A crippling Israeli blockade on the Hamas-ruled Gaza Strip is creating food shortages. Robert Berger reports from the VOA bureau in Jerusalem.
A U.N. flour warehouse in Gaza is empty a week after Israel halted shipments in response to Palestinian rocket attacks. A warehouse containing canned meat is also about to run out of supplies, affecting hundreds of thousands of Palestinians.
U.N. spokesman Chris Gunness condemned the rocket attacks.
"They are an abomination and they have to stop," Gunness said.
But he said cutting off food supplies is collective punishment.
"We would love to see the borders open because you know, we have supplies going to blind children in Gaza; they are not firing rockets and they should not be punished," Gunness said.
A wave of clashes during the past week is testing a five-month-old ceasefire between Israel and the Islamic militant group Hamas that rules Gaza.
Fighting erupted when Israel launched a cross-border raid to destroy a tunnel the army said was going to be used to kidnap Israeli soldiers. Seven Palestinian gunmen were killed in the raid. Hamas has retaliated with rocket and mortar fire.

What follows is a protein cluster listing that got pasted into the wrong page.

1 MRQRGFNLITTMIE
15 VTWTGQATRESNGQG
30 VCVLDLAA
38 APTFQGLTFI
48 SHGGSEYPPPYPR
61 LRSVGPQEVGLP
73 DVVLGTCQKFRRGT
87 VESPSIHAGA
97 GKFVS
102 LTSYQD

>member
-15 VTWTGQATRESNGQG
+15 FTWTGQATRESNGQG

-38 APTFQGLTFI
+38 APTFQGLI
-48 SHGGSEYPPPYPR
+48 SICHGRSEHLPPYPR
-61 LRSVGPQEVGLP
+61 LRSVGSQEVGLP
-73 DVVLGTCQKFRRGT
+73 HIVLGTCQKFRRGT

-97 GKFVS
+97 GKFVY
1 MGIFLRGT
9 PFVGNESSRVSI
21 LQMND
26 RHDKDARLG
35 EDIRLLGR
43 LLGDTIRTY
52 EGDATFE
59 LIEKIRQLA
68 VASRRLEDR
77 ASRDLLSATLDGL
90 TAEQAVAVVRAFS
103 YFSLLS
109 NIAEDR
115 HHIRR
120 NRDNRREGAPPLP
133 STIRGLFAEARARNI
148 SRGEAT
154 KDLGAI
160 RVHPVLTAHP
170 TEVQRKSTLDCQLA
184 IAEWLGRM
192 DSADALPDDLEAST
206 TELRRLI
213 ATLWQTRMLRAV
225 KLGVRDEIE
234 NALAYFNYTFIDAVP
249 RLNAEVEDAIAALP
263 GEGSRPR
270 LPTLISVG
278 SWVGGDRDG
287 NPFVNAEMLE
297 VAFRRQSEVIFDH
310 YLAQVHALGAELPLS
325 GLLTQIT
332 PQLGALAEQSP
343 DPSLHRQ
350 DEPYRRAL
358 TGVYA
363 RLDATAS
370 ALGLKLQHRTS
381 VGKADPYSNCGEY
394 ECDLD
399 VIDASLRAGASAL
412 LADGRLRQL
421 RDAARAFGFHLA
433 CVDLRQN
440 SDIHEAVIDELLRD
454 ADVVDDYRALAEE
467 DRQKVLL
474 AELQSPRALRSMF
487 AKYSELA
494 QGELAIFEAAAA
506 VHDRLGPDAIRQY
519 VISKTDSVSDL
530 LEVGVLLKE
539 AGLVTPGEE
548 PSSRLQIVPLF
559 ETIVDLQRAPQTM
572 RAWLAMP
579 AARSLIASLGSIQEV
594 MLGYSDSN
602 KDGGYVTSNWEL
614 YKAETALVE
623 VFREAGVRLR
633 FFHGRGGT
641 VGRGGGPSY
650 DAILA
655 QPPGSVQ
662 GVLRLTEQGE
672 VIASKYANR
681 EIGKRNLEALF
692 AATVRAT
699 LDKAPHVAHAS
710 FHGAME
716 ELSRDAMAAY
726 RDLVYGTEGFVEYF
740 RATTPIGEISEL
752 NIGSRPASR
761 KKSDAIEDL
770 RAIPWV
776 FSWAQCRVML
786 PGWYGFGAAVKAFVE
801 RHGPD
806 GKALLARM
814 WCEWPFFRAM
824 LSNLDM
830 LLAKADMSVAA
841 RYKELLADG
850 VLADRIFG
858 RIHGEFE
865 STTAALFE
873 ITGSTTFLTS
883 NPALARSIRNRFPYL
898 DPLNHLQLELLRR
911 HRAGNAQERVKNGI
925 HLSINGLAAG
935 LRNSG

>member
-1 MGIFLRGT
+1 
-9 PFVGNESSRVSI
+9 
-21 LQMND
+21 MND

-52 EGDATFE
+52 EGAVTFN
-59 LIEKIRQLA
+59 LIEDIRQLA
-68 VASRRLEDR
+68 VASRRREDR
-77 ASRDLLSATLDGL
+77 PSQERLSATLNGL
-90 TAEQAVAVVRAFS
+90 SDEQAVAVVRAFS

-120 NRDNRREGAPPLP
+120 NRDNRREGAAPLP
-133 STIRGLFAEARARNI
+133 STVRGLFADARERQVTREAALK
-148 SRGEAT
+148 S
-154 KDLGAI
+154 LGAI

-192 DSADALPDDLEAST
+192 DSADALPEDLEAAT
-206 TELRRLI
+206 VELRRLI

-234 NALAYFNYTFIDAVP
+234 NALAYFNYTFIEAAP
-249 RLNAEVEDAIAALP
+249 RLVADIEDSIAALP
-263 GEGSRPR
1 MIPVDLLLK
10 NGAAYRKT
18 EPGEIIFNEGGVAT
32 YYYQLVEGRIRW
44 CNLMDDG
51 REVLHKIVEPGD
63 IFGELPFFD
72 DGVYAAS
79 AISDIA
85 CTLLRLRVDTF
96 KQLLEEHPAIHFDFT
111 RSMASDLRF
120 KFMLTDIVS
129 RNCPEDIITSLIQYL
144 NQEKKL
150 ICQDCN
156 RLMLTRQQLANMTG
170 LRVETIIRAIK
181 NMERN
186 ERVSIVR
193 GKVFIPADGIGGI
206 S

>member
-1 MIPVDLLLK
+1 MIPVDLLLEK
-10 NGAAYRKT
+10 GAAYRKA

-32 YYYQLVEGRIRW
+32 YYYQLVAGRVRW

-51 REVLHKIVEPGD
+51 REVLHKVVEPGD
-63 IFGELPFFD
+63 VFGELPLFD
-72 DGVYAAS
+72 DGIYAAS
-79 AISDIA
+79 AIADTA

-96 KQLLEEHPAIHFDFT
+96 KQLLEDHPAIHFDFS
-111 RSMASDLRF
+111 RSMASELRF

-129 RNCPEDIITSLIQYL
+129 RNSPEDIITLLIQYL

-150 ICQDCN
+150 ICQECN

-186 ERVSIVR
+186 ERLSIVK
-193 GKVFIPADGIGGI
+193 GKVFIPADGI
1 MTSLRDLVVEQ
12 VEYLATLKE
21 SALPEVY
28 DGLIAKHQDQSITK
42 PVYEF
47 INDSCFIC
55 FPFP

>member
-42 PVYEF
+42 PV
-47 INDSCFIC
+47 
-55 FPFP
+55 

Israeli military spokesman Peter Lerner says the flow of supplies into Gaza depends on Hamas halting the attacks.
"At the end of the day, the Gazan authority, namely the Hamas terrorist organization, they have to control what is going in and around Gaza," Lerner said. "Otherwise the crossings will remain closed."
Israel has also barred journalists from entering Gaza, prompting this protest from Foreign Press Association Chairman Steven Gutnik.
"This is a serious violation of freedom of the press," Gutnik said. "It is essential that journalists be allowed to enter the Gaza Strip since it is the foreign media that serves as the world's window into Gaza."
Israel says it will not be business as usual in Gaza as long as rockets are being fired across the border.